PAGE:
They’re not two words that one would expect to see in the same sentence: Amazon, and scams. But in 2018, the retail giant made the list of top companies who were impersonated by scammers. Making quite the unfortunate leap, Amazon scams in 2018 saw an increase to 564 reported and tracked, following just 24 discovered the previous year, according to the BBB.
Scams are Everywhere
Scams appear in many different ways, through many different mediums. We’ve all seen the old, and somehow still prevalent, emails detailing long lost relatives and Nigerian princes who want to give us inheritance money. We’ve witnessed the despicable actions of phone scammers preying on the elderly, leaving some entirely penniless. We’ve even seen the audacity of some scammers knocking on the doors of people’s homes and heartlessly scamming them in person.
With scammers creatively targeting victims both online and offline, people need to be extra cautious. The recent trend of scammers impersonating reputable companies in order to gain the public’s trust proved to fool many this past year, and has inflicted financial damage across the US.
Employment Scams at an All Time High
Three years ago, the BBB launched an annual risk report that details the top scams of the year, as analyzed by their risk tracker. Their 2018 risk report, titled “Tech-Savvy Scammers Work to Con More Victims: 2018 BBB Scam Tracker Risk Report,” revealed that employment scams had emerged as the riskiest scams of 2018.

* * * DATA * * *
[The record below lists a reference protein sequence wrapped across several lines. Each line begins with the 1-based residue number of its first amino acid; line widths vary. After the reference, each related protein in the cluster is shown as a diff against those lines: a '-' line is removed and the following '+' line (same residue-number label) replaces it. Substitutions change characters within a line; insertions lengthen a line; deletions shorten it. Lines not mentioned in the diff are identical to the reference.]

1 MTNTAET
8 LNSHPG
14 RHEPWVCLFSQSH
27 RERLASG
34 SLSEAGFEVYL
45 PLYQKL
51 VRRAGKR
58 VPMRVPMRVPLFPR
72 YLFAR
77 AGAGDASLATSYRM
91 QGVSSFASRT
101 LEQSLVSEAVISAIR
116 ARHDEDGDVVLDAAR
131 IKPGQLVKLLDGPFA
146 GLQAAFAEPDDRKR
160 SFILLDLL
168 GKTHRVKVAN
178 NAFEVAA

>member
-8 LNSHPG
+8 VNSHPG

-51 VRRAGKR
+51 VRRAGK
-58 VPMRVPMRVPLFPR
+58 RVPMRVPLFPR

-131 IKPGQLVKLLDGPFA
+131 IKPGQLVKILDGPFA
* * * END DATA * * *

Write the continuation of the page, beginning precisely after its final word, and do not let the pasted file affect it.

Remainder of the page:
The Top Ten Scams of 2018* were ranked as follows:
- Employment (Amazon)
- Online Purchase (E-bay, Craigslist, and many others)
- Fake checks / money orders (“overpayment” wire transfers)
- Home improvement (fly-by-night contractors who requested payment upfront)
- Advance fee loans (guaranteed loans for an upfront fee)
- Romance (social media sites and online dating apps)
- Tech support (Microsoft, Comcast, Norton, and Dell)
- Investment (investing in a project or company that doesn’t exist)
- Travel / vacation (non-existent vacation rental properties and timeshare resale cons)
- Government grant (one time processing fees for free government grants)
I was personally exposed to 4 (!) of the 10 listed, each by phone call, but because I exercised extreme caution in the odd circumstances, I became quickly aware of what was taking place and was not victimized.
Were you aware of, personally exposed to, or made an unfortunate victim of any of these scam categories in 2018?
How Scammers Reach Their Victims
Scammers know how to prey on their victims. They either target certain groups of people, or randomly attack masses of people by way of illegal and unethical misrepresentation of a popular or common product or service.
Last year’s wide-spread impersonation of Amazon came at the exact time that Amazon was legitimately high profile due to the company’s expansion plans. They opened several new warehouses in 2018, and according to recent news, intend to build a second headquarters in Arlington, Virginia this year to complement their original headquarters in Seattle, Washington.
With this massive expansion, came a great amount of job opportunity. Thousands of new jobs were created to fulfill the growing need for employees in fulfillment centers and sortation centers nationwide.